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Broken Faith

Why Hope Matters


Edited By Patrick Claffey, Joe Egan and Marie Keenan

This book is a theological reflection on the broken state of faith within the Catholic Church in Ireland following more than two decades of revelations about institutional and child sexual abuse and the Church’s now acknowledged failure to respond to the abuse in an appropriate way. The result has been broken lives, broken faith and a broken church.
While the book has a theological purpose, it employs a see–judge–act methodology in attempting to come to terms with a very complex problem. Following a broad introduction, the first section sets out to listen to the voices of the victims. The second section consists of an interdisciplinary academic analysis, with significant input from psychology and also from history and social studies. The final section of the book engages in theology, seeking to place us in a Kairos moment that might allow us to look beyond our broken faith. This, however, requires an analysis of the theological misunderstandings that led to the aberration of clericalism, the resulting abuse of power and the wider malaise within the Church. St Paul is suggested as a «mentor», as we seek to restore trust and rebuild the Church in a radically new way. The book ultimately seeks a renewal of our broken faith, searching for trajectories towards healing and wholeness, truth and reconciliation.


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Lynn M. Levo Revising Our Understanding of Being Sexual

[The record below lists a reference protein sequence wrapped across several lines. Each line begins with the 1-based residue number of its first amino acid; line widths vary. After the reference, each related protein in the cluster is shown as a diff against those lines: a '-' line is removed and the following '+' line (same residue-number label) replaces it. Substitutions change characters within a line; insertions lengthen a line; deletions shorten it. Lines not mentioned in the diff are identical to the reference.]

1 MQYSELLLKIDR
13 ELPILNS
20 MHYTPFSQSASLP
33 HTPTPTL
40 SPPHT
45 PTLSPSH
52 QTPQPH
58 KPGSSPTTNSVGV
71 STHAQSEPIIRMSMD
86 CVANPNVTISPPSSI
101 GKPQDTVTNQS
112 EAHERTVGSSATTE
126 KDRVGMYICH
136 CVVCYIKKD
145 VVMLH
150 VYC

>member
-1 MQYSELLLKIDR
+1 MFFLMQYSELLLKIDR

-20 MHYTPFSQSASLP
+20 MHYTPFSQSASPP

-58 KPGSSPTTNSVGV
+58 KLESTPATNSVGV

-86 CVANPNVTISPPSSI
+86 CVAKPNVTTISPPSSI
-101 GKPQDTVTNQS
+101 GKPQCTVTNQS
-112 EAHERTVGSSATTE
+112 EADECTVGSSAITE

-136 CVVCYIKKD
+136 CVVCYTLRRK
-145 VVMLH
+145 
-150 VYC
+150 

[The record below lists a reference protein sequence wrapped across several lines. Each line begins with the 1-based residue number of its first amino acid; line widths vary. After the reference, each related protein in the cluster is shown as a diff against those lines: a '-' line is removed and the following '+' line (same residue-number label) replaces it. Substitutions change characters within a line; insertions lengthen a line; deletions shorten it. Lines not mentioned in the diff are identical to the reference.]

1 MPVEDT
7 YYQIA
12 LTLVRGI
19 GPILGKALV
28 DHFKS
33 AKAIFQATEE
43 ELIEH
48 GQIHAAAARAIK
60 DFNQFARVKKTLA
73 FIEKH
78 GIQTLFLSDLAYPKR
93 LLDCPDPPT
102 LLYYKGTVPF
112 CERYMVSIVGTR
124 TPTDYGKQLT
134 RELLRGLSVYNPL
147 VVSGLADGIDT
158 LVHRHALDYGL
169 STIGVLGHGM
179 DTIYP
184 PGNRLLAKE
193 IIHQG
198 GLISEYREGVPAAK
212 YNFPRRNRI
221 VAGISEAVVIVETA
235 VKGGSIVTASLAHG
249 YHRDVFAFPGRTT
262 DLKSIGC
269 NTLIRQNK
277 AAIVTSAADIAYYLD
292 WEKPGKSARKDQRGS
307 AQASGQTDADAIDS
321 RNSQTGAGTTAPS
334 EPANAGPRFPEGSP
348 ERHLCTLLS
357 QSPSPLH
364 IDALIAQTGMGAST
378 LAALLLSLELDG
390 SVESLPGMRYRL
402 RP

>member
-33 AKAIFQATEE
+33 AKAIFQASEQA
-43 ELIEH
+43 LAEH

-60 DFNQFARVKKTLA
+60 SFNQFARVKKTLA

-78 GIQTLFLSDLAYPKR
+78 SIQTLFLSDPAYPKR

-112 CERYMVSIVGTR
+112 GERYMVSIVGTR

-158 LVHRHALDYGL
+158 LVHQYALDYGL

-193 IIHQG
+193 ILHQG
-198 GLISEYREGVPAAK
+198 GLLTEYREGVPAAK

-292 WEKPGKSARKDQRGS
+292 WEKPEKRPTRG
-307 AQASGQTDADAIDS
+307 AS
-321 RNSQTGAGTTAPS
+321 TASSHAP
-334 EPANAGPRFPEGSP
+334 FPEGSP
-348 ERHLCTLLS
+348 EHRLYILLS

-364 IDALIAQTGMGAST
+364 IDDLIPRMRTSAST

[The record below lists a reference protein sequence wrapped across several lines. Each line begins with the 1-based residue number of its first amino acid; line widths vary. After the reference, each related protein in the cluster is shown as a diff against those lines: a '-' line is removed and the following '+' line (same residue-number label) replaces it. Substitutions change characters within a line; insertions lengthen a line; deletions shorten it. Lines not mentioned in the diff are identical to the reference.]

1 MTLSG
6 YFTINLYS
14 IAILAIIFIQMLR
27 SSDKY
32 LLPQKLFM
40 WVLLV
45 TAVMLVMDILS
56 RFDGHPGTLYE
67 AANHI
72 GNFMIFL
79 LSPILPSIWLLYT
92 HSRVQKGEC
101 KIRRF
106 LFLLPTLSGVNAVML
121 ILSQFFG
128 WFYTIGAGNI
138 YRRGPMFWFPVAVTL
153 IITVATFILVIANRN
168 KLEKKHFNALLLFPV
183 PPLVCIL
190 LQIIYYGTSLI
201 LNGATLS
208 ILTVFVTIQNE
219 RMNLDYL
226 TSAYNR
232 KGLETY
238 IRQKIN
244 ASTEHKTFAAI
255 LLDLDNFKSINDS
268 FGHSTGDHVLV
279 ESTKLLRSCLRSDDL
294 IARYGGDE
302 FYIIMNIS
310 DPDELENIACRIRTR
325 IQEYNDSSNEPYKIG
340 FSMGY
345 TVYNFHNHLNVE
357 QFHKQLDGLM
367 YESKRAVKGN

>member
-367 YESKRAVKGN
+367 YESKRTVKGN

Lynn M. Levo Revising Our Understanding of Being Sexual In his Pastoral Letter to the Catholics of Ireland, Pope Benedict XVI invited Catholics to journey together on the path of healing, renewal and repara- tion. He asked for honest self-examination and a committed programme of renewal, as he called for a new vision to inspire present and future genera- tions to treasure the gift of our common faith. I believe that a new vision of what it means to be human and sexual is urgently needed and that a revised understanding may well be what will inspire current and future generations. In the Gospel of Mark (10:42–45), Jesus began his ministry with a call to a change of heart and mind – implying that if people are to accept him, they would need to put aside old ways of seeing. Thus we are on holy ground here, re-visioning, re-imaging what it means to be human and sexual. As Richard McCormick urges, there are many ways to go about re-imaging: hoping, critiquing past and present, regretting, forgiving, inspiring, dialoguing and dreaming.1 Placing Things in Context: Culture and Tradition It is imperative that we look at being sexual in the context of culture and tradition, since these have a huge impact on how we approach sexuality today. Culture tells us what is important, how to behave and to whom we should listen and attend. It also limits what we can imagine by supporting 1 Richard McCormick, “Moral Theology in the Year...

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